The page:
The argument of Noir Fiction and Film is curiously counterintuitive: that in a century of hard-boiled fiction and detective films, characteristics that at first seemed trivial swelled in importance, flourishing into crucial aspects of the genre. Among these are aimless descriptions of people and places irrelevant to plot, along with detectives consisting of little more than sparkling dialogue and flippant attitudes. What weaves together such features, however, seems to be a paradox: that a genre rooted in solving a mystery, structured around the gathering of clues, must do so by misdirecting our attention, even withholding information we think we need to generate the suspense we also desire. Yet successful noir stories and films enhance that suspense through passing diversions (descriptive details and eccentric perspectives) rather than depending on the center pieces of plot alone (suspected motives or incriminating traces). As the greatest practitioners of the genre have realized, the "how" of detective fiction (its stylistic detours) draws us in more insistently than the "what" or the "who" (its linear advance). And the achievement of recent film noir is to make that "how" become the tantalizing object of our entire attention, shorn of any pretense of reading for the plot, immersing us in the diversionary delight that has animated the genre from the beginning.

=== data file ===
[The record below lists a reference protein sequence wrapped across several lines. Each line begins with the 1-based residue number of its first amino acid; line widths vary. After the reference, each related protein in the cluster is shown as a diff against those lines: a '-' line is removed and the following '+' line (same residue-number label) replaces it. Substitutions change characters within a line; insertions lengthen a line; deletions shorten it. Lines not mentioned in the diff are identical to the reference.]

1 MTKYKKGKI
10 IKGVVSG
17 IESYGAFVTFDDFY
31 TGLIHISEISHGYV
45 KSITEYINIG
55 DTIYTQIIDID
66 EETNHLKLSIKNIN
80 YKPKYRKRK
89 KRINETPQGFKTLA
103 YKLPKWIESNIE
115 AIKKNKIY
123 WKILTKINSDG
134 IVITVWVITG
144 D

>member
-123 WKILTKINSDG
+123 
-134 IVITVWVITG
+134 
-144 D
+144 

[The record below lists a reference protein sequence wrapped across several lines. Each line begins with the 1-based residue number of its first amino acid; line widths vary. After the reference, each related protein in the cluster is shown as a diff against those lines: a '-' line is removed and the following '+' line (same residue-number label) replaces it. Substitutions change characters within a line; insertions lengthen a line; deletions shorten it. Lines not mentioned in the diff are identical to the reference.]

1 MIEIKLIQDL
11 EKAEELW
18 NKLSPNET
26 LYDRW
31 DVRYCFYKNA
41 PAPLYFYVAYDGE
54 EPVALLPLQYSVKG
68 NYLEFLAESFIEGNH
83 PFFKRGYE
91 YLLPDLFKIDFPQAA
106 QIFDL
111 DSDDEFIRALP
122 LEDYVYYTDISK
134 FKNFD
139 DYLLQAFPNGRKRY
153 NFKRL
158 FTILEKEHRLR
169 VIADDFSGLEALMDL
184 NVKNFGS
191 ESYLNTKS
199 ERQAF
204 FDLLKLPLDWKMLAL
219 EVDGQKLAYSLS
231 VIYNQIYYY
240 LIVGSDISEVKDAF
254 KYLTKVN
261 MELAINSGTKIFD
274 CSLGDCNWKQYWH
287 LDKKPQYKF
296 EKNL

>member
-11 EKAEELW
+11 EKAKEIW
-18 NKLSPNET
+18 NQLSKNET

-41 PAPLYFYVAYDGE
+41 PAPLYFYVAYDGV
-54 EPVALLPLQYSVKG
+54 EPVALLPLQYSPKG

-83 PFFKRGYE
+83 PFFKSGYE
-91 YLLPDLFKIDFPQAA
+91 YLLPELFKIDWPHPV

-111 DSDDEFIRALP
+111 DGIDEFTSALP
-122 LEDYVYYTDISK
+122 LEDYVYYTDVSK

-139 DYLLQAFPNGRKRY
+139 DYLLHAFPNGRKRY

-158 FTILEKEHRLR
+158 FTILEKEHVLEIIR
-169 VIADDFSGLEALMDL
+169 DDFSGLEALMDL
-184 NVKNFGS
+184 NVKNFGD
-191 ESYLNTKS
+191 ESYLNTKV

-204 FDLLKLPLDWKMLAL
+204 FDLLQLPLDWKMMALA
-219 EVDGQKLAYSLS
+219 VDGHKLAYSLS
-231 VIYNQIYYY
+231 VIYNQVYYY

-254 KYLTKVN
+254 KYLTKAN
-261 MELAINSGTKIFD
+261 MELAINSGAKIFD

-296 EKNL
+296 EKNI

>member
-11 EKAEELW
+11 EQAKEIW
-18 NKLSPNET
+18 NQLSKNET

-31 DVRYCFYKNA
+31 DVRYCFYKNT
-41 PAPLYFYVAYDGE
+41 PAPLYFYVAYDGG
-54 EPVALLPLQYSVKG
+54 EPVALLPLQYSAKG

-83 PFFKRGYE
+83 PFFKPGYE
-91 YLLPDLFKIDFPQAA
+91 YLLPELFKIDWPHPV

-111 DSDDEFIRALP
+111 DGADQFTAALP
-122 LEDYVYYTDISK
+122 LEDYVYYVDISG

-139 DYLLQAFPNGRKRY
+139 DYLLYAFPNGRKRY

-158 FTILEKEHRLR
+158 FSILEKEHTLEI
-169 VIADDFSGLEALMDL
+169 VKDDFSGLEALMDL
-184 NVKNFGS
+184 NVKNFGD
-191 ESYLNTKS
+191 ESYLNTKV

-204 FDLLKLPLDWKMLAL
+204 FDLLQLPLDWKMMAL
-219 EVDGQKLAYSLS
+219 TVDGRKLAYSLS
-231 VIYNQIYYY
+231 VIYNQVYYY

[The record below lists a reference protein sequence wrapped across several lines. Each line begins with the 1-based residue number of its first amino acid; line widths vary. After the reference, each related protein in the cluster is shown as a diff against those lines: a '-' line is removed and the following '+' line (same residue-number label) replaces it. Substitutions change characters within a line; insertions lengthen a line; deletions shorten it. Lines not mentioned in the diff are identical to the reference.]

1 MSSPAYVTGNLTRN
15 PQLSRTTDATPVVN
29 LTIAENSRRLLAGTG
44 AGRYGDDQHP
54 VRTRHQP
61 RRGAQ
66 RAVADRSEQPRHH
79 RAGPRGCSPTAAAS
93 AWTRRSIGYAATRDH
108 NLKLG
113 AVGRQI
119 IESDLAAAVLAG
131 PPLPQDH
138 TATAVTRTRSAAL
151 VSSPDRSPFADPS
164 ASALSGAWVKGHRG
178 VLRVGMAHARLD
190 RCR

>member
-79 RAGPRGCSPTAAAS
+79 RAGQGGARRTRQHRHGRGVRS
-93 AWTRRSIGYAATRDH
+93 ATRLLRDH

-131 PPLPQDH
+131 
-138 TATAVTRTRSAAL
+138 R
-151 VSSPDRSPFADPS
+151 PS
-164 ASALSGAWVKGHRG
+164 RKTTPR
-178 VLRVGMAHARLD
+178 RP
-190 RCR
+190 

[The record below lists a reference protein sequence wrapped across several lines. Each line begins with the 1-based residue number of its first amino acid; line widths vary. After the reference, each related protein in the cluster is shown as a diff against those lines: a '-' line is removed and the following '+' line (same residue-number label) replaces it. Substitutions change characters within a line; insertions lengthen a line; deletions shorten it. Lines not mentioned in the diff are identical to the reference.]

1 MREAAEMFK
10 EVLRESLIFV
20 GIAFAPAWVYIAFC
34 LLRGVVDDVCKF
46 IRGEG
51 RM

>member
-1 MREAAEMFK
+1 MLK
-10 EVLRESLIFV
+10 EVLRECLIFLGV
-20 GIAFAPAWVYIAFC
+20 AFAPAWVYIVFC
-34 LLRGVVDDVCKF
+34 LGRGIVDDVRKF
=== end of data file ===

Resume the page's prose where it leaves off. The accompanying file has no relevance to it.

Noir Fiction and Film: Diversions and Misdirections